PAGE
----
Sunday, 28 April 2019

Falling Trees and Blue Portraits

Birkenhead Park Visitor Centre, 7th April 2019, by Adele Cosgrove-Bray.

My ongoing series of sketches in the park continues unabated, as is evident. On a few recent sketches I've added some simple washes of watercolour to bring another dimension to the scenes. I've long grown accustomed to sketching in public, and the few people who've passed any comment have always been encouraging. I've even unintentionally captured a tiny bit of park history:-


I drew this lovely arching tree in February this year, and since then its own weight has pulled its roots out from the ground. Probably due to safety concerns, it has been brutally cut back so it's now little more than a stump, and the horizontal section, with all its vertical branches, has been removed. Hopefully the tree will survive this harsh treatment.



"How can walkies please, when every step's a wheeze?" by Adele Cosgrove-Bray.
Portrait by Adele Cosgrove-Bray; chalk and charcoal.

I've been reading a fascinating book, Venice & Drawing by Catherine Whistler. The reproduced images are great to browse through, but there's also a long and detailed account of how Venetian artists' studios functioned on a practical level, and how they sometimes shared resources, such as sculptures or collections of drawings used for reference or for apprentices to practice drawing from.

One dominant trait which was shared by many Venetian artists of this period was the use of blue paper for drawing on. This was not quality paper, but very economical paper originally intended for wrapping. However, it proved fine for apprentices to draw on,  and it was soon adopted by most fully-fledged artists of that region too. They used black, red and white chalks on the blue paper to great effect.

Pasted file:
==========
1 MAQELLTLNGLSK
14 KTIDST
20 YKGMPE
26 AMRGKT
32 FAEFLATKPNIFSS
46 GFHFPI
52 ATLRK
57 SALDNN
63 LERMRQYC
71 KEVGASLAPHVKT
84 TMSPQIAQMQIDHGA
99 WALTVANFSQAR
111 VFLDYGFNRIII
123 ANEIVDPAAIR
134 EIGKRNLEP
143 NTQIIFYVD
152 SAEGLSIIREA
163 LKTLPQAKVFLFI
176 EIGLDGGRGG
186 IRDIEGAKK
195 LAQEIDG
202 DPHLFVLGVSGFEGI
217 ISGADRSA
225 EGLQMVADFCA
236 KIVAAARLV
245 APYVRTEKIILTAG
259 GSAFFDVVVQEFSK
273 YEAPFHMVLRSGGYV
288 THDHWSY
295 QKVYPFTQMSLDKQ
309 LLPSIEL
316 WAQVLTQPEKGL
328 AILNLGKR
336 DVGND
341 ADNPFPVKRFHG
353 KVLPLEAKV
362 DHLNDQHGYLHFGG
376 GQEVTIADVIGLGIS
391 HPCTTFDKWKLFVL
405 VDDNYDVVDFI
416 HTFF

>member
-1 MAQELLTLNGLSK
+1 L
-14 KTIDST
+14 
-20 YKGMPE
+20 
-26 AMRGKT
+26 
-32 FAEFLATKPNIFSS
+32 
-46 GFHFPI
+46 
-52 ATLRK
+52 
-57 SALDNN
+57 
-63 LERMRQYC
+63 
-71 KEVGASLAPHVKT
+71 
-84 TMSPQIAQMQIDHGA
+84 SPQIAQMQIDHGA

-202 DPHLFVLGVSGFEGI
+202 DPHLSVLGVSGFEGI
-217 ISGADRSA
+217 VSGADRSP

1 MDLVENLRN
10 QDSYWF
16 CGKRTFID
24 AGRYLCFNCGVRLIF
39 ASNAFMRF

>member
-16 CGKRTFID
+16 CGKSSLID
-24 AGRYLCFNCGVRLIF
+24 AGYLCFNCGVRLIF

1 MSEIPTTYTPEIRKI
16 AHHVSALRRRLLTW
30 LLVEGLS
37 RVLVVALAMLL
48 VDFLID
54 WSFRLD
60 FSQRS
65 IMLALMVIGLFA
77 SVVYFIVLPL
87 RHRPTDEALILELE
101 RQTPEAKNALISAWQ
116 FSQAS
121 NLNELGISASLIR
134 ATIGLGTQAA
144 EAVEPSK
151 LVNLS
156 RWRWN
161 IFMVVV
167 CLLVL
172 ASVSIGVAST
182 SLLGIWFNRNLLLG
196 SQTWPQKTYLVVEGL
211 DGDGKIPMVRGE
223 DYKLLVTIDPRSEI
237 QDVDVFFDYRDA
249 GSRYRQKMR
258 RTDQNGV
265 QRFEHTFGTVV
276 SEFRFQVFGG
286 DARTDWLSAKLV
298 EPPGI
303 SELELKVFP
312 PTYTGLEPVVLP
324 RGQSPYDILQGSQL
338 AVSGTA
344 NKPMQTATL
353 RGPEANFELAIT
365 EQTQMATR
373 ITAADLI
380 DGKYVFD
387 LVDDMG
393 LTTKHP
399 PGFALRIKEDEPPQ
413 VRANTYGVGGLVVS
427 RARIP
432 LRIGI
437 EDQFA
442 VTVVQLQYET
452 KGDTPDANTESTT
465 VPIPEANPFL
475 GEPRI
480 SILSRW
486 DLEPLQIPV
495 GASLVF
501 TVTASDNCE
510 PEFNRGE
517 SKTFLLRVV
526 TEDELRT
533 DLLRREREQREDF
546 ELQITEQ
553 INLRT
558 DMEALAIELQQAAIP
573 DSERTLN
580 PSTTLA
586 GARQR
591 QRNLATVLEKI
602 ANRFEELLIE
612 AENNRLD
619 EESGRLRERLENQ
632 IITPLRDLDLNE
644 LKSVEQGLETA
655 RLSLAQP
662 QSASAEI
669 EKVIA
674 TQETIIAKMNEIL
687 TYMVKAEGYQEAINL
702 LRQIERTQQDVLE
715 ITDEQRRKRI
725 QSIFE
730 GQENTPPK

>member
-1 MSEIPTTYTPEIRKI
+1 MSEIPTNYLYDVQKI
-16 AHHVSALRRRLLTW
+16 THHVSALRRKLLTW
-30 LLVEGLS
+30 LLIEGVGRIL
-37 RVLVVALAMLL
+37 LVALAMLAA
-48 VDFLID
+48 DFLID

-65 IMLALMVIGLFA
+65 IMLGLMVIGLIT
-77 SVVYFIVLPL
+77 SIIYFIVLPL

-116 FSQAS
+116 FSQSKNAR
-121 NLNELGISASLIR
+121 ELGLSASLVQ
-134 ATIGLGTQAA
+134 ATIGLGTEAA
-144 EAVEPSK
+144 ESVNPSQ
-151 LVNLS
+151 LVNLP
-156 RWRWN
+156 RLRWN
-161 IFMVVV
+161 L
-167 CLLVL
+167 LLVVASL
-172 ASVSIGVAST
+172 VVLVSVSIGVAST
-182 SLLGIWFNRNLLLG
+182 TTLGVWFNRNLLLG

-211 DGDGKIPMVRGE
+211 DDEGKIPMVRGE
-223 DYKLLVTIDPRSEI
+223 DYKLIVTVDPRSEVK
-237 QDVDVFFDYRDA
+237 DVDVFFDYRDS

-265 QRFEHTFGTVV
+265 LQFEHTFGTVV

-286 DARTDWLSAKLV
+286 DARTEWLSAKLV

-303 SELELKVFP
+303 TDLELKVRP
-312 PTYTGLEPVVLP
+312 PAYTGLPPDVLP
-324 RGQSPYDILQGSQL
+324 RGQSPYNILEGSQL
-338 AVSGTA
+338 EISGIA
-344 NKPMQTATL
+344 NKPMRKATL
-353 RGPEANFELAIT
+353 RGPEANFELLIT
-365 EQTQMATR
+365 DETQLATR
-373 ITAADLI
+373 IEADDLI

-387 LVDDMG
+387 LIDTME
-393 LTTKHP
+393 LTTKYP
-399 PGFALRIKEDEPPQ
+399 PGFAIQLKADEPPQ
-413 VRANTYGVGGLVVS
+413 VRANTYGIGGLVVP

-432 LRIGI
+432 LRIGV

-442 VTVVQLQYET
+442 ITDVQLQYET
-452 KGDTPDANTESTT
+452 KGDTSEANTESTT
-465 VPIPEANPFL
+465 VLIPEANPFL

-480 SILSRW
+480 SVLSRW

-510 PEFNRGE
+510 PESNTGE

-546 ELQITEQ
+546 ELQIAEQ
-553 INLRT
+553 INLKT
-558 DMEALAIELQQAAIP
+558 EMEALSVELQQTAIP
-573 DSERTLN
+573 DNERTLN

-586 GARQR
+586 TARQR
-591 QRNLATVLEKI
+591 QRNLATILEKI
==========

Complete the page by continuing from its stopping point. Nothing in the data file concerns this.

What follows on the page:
Portrait after Pierre Paul Prud'hon, by Adele Cosgrove-Bray.
I've been experimenting...! These two portraits are both approximately A3 in size, and so I had to photograph them then download them onto my computer, a process which distorts the colouring. In reality, the actual portraits are blended more smoothly than they appear to be here, particularly with the first.

The second portrait is a study of a work by the French artist Pierre Paul Prud'hon, who died in 1823, and whose work was partly influenced by Venetian artists.

Well, one of these years hopefully I'll get to explore those intriguingly beautiful Venetian canals...until then, I'll have to be satisfied with other peoples' photos of the place.

Brochures for the 10th Wirral Open Studio Tour are now available from various community centres, libraries, shops and galleries across Wirral, or you can download a copy from https://wirralarts.com. The tour will take place on Saturday 8th June - Sunday 9th June, though several venues will be open on Friday 7th as well. Check the brochure for details of the 65 artists and 34 studios taking part.

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